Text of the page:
The long threatened trade war escalated just after midnight in Washington on Friday when the U.S. imposed tariffs on $34 billion of Chinese imports and Beijing immediately said it would be forced to retaliate.
Here’s out weekly wrap of what went on in the world economy this week.
President Donald Trump finally slapped duties on China, a move aimed at rallying his political base even if it runs the risk of harming the U.S. and other economies. Bloomberg Economics noted here and here how the winner of the war will be whichever nation loses least. The auto sector in particular faces a hard time and the European Union and the U.S. are already clashing over that.
- What Central Bankers Are Saying About the Trade War Threat
- Trade War Is Already Threatening to Ruin Christmas for Retailers
- It’s Full Steam Ahead as U.S. Soy Cargo Speeds Up in Tariff Race
- The Trade War Is On: Timeline of How We Got Here and What’s Next
- The U.S. China Trade Relationship: A Dispute in Five Charts
The American Economy
Despite the trade tensions, the U.S. economy continued its hiring spree in June as payrolls rose 213,000 although unemployment rose from an 18-year low and wage gains unexpectedly slowed to suggest the labor market can still lure more workers. Federal Reserve officials reaffirmed their commitment to gradually raising interest rates.
Chinese central bankers came to the rescue of a plunging yuan with pledges to ensure its stability and not to use it as a weapon in the trade war. The People’s Bank of China finds itself in a bit of a bind on whether to focus on paring leverage or underpinning economic growth. Policy advisor Ma Jun hinted officials may be softening their stance on reducing financial risks as markets slide and the economy slows down.
- CHINA INSIGHT: Putting ‘Managed’ Back in Yuan’s ‘Managed Float’
- China’s Evolving Toolkit to Manage Monetary Policy: QuickTake
The European Central Bank’s chief economist Peter Praet said he expected interest rates to make a comeback in the institution’s toolkit. It won’t happen soon given the ECB is committed to not hiking until after the summer of 2019 although how soon after that is in debate. Perhaps a reason for delaying so long is the memory of what happened ten years ago although some say the ECB risks being late this time. Australia held rates at a record low, but Sweden’s Riksbank is preparing to raise its benchmark before the end of the year. The Bank of Japan added Julius Caesar and Icarus to ways it explains its stimulus.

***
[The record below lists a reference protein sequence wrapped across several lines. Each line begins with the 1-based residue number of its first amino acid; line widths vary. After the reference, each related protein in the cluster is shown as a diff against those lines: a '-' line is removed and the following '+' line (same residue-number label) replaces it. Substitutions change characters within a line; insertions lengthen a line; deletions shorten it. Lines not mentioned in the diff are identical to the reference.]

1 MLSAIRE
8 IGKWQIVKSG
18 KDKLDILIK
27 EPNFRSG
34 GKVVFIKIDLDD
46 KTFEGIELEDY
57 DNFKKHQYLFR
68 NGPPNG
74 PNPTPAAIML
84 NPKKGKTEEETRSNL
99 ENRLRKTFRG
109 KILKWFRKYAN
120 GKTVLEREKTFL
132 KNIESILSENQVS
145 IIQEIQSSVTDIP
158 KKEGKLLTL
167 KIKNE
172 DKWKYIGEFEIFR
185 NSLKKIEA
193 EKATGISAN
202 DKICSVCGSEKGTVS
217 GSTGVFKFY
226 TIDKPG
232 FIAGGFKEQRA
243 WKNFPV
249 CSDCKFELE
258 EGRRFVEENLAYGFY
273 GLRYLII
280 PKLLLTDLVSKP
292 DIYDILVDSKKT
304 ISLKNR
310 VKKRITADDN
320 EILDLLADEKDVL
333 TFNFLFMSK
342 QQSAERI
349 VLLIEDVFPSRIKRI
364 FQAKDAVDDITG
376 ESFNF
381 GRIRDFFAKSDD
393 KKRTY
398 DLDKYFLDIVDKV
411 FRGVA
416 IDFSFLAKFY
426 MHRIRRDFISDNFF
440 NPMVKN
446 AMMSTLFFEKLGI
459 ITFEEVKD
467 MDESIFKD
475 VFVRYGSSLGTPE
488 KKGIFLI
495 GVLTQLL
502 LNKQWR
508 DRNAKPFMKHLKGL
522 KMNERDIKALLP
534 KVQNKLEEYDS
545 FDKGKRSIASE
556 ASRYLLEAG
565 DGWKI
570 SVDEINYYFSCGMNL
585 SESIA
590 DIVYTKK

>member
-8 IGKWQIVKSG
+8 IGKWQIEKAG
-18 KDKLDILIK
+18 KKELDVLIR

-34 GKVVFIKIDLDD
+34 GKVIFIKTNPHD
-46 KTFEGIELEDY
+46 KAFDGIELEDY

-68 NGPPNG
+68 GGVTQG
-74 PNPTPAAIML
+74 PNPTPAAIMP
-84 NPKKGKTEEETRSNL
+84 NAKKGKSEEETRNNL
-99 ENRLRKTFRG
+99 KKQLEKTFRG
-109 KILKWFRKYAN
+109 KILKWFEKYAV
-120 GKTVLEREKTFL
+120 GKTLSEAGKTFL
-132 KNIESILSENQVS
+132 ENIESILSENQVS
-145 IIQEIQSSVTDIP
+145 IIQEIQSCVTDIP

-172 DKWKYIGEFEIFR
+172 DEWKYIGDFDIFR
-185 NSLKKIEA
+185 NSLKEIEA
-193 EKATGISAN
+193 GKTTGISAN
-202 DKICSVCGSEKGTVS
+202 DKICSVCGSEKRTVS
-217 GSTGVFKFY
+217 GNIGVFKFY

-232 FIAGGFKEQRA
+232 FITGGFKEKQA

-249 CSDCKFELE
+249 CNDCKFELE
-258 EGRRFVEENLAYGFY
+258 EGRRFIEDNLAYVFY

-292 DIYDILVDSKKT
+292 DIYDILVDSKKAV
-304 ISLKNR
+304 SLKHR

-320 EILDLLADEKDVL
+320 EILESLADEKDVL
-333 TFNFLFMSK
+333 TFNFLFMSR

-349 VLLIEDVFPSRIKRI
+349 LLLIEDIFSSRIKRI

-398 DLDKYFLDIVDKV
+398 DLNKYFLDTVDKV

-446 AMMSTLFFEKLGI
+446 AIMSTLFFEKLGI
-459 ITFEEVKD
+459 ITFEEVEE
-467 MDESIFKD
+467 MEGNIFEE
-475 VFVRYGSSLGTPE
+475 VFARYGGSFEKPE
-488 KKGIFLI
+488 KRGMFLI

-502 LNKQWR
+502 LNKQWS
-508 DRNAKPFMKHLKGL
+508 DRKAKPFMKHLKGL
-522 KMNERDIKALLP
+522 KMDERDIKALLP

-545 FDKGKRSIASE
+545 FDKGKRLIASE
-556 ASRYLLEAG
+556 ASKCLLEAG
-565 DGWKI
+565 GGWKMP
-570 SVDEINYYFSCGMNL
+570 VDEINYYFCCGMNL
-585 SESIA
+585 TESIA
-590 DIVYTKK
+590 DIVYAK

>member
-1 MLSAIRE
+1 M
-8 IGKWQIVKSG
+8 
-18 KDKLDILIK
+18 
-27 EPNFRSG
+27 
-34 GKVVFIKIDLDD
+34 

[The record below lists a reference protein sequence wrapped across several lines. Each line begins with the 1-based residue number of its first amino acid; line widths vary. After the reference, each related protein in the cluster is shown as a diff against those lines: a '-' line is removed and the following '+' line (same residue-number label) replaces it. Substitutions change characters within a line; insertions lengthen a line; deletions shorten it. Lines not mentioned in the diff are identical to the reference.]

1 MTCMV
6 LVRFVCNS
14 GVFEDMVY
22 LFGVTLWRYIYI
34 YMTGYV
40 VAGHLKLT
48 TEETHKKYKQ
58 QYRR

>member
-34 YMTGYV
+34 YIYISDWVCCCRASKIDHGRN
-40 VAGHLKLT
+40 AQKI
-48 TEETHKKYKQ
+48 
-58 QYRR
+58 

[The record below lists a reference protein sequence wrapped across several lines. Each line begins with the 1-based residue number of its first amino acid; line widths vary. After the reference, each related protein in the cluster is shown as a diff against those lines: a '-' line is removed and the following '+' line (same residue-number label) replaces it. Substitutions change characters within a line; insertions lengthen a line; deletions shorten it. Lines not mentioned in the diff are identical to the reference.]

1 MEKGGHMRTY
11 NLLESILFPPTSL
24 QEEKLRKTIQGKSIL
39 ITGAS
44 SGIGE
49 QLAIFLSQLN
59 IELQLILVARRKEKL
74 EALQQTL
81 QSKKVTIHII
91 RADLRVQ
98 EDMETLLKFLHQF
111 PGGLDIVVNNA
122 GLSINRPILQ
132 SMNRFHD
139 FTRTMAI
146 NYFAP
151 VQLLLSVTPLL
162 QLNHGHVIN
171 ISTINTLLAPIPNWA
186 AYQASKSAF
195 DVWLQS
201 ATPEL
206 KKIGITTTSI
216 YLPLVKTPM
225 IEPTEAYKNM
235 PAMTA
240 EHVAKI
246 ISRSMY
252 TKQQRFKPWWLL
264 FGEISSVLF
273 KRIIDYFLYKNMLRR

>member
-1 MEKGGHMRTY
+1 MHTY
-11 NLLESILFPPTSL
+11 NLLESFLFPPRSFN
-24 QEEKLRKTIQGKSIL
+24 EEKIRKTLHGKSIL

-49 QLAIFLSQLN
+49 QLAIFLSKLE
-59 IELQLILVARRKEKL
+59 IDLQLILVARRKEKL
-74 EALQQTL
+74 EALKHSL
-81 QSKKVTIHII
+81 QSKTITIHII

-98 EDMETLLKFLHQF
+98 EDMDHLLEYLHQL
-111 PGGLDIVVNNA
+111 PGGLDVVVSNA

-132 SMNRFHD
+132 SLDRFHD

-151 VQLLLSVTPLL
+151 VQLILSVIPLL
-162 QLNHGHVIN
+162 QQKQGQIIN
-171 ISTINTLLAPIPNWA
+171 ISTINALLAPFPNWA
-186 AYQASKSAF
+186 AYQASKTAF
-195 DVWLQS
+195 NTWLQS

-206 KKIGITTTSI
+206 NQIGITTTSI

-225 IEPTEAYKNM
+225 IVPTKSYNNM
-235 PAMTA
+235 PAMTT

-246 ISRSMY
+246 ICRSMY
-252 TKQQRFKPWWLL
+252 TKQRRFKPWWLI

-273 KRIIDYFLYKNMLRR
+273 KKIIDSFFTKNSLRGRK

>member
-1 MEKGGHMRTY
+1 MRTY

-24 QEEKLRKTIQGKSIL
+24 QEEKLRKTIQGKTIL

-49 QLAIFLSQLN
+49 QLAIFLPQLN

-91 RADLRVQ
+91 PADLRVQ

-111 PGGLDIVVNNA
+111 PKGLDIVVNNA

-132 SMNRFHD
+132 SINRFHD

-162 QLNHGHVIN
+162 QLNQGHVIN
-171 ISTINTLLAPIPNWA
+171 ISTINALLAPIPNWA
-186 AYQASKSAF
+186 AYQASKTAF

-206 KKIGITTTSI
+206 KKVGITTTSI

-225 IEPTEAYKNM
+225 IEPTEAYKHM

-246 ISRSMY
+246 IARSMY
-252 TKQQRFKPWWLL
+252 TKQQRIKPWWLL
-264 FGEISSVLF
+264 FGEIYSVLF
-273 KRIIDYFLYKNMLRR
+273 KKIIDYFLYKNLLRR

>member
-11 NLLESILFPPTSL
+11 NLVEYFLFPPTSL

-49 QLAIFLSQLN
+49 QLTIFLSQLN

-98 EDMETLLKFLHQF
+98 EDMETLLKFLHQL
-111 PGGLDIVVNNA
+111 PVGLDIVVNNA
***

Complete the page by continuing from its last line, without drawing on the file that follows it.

- Thai Finance Minister Says No Need for Central Bank to Hike Rate
- ECB’s 2008 Rate Hike Revisited: The Crisis It Didn’t See Coming
- Why Neutral Interest Rates Might Be Creeping Higher: QuickTake
- Croatia Running Out of Time to Pick Next Central Bank Governor
- Wage Growth Is ‘Missing in Action’ and Workers Are Not Happy
- Goldman Sachs Says Missing IPhones Matter: Eco Research Roundup
- Italy Sticks With Budget Plan, Won’t Be Cowed by Market Threat
- Britain’s Trickiest Economic Challenge Is Back in the Spotlight
- Two Years of Duterte: A Mixed Picture of Drug War, Economic Boom
- To Make Mexico Grow Again, Lopez Obrador Needs to Find Some Cash
Chart of the Week
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